When communicating with a Litigant in Person, ensure you are professional, co-operative and courteous. Perhaps at the start of the matter you could send the Law Society’s ‘Notes for Litigants in Person’ to the Litigant in Person, so that they are clear from day one what they can and cannot expect from you. Try to avoid unnecessary or inflammatory language and arguments. Avoid legal jargon where possible and ensure your language is clear. Encourage the Litigant in Person to seek independent legal advice, at the outset of the dispute and at appropriate stages as the dispute progresses.
You are under no obligation to accept or tolerate behaviour from a Litigant in Person which is abusive, aggressive or unacceptable in some other way. Litigants in Person can often become frustrated that lawyers are not able to respond to them immediately or deal with their correspondence straight away. You are under no obligation to respond to a Litigant in Person immediately but you might instead choose to acknowledge receipt of the Litigant in Person’s correspondence, explain that you need to consider it and take instructions and confirm that you will get back to them when you can, perhaps giving an indication of when that might be. This approach will hopefully satisfy the Litigant in Person that you have received their correspondence and are dealing with it.
Do not assume that the Litigant in Person will take the usual steps in the court/tribunal process which a represented party would. Be prepared to be responsible for hearing bundles and take conduct of drawing up and sealing orders, even if this would not happen if the Litigant in Person were represented. Think about how you might assist the court by taking responsibility for tasks/actions which a Litigant in Person is unlikely to complete. Make sure you serve documents correctly and on time. To protect yourself and your client, take a note of any conversations with the Litigant in Person so there is a record of what was discussed and when. Try to give plenty of notice to the Litigant in Person of applications, arguments and/or submissions if you can, to minimise the risk of surprises.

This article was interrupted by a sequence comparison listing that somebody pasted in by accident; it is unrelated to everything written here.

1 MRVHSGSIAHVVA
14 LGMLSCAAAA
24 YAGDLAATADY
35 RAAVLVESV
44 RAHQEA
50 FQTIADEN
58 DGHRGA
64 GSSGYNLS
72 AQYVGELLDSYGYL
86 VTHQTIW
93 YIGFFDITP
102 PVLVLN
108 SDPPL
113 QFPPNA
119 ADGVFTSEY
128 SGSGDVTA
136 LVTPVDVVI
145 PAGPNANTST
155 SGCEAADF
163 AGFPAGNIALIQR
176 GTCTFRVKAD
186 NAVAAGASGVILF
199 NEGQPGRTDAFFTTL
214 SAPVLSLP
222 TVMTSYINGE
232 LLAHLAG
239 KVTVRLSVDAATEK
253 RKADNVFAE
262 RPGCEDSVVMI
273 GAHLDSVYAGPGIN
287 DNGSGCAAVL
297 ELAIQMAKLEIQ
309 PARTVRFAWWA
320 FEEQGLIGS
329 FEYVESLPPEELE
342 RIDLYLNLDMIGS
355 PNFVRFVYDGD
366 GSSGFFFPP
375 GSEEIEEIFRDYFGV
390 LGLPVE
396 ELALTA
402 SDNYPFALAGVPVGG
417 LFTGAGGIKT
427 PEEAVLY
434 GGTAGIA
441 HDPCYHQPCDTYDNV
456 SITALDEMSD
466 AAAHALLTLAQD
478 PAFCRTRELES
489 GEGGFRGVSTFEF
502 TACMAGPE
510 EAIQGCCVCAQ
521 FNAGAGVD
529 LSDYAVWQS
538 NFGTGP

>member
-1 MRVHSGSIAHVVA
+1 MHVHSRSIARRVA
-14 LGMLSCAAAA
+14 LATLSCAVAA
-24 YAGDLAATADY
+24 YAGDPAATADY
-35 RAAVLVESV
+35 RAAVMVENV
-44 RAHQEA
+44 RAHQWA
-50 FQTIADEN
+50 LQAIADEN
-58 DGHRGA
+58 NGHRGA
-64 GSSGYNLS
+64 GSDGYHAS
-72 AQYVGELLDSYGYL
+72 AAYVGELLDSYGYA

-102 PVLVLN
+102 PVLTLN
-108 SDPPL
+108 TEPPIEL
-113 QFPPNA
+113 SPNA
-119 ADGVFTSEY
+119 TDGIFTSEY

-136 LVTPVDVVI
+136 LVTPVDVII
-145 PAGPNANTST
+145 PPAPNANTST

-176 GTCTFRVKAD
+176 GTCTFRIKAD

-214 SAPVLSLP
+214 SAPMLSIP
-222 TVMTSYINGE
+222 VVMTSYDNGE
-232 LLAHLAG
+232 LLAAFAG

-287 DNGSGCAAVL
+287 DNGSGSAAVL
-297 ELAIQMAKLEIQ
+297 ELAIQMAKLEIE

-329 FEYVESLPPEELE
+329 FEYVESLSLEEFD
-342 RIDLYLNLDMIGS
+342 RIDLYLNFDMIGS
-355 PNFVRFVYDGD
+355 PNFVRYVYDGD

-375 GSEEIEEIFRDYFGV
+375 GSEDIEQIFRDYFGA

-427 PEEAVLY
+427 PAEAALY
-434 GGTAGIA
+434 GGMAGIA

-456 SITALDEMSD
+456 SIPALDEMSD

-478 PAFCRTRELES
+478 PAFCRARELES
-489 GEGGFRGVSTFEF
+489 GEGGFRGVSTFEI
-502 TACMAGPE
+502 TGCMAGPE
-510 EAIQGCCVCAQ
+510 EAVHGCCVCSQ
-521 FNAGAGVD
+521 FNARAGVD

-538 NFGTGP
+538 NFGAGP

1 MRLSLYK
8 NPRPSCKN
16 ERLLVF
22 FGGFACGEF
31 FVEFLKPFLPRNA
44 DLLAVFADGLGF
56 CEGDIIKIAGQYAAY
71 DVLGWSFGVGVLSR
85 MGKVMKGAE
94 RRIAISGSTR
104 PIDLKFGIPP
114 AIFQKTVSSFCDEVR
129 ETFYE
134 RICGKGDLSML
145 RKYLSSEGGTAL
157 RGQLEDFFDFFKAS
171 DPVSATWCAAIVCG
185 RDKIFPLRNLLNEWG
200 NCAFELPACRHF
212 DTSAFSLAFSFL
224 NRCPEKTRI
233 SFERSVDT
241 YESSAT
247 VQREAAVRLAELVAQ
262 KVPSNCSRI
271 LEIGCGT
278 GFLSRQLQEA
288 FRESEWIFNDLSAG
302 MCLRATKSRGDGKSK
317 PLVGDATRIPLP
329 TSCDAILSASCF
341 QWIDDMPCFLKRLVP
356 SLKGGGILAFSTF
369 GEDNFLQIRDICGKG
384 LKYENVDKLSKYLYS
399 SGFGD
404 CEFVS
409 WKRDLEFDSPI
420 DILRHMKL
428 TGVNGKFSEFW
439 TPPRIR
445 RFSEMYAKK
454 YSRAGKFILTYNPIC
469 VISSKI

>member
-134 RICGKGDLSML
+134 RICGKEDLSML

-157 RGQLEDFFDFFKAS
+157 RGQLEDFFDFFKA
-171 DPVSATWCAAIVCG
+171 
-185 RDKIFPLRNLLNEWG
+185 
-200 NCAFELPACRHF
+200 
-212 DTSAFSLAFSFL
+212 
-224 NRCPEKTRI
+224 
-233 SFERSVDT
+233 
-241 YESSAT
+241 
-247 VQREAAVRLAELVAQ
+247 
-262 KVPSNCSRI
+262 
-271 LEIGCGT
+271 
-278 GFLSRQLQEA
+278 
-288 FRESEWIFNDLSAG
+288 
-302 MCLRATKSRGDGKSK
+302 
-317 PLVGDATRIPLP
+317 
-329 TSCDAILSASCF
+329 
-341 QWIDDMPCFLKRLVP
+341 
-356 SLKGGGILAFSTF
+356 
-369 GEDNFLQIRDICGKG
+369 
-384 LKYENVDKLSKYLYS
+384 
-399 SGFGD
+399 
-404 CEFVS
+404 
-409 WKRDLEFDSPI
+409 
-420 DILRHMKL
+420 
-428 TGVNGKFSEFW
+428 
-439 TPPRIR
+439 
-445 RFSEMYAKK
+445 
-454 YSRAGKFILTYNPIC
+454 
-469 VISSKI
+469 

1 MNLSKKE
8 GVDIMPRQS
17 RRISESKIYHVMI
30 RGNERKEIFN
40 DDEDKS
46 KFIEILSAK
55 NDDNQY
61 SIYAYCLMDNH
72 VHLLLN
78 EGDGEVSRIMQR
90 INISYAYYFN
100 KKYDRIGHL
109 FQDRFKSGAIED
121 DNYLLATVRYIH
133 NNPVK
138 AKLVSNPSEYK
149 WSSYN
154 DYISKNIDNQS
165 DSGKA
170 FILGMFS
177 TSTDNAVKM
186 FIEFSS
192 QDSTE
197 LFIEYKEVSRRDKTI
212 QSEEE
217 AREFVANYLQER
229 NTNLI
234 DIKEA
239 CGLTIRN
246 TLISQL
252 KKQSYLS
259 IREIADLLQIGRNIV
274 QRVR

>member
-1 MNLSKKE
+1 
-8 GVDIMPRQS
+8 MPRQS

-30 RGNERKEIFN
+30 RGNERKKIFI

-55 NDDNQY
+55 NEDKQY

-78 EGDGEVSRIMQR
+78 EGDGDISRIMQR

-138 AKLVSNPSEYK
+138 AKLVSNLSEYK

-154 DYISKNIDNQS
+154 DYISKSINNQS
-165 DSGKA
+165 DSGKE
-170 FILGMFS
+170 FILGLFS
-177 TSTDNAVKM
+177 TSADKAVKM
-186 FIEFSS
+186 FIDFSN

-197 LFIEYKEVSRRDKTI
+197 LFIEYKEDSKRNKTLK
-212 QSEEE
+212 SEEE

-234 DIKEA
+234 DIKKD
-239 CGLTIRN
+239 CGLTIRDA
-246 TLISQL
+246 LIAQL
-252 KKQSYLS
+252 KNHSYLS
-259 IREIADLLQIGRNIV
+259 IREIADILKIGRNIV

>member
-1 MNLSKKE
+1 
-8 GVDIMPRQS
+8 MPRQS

Anticipate that the Litigant in Person might request adjournments or make applications for extensions of time. If you have a hearing or trial coming up, consider whether a hearing might take longer than usual because the other party is a Litigant in Person and try to anticipate likely issues which might arise during hearings.
If in doubt about how you should proceed in a scenario concerning a Litigant in Person, take a look at the Law Society’s Guidance. Both the Law Society’s Guidance and the Notes for Litigants in Person can be accessed here.
If you are really unsure how you should proceed, run your situation past a colleague, sleep on it, take some time to think about the options available to you or give us a quick call to discuss. That way, you stand the best chance possible of ensuring you maintain that balance between acting fairly towards the Litigant in Person but also in the best interests of your client.
This blogpost is for information purposes and should not be relied upon as legal advice because it does not consider or take into account your own personal circumstances. If in doubt, seek legal advice.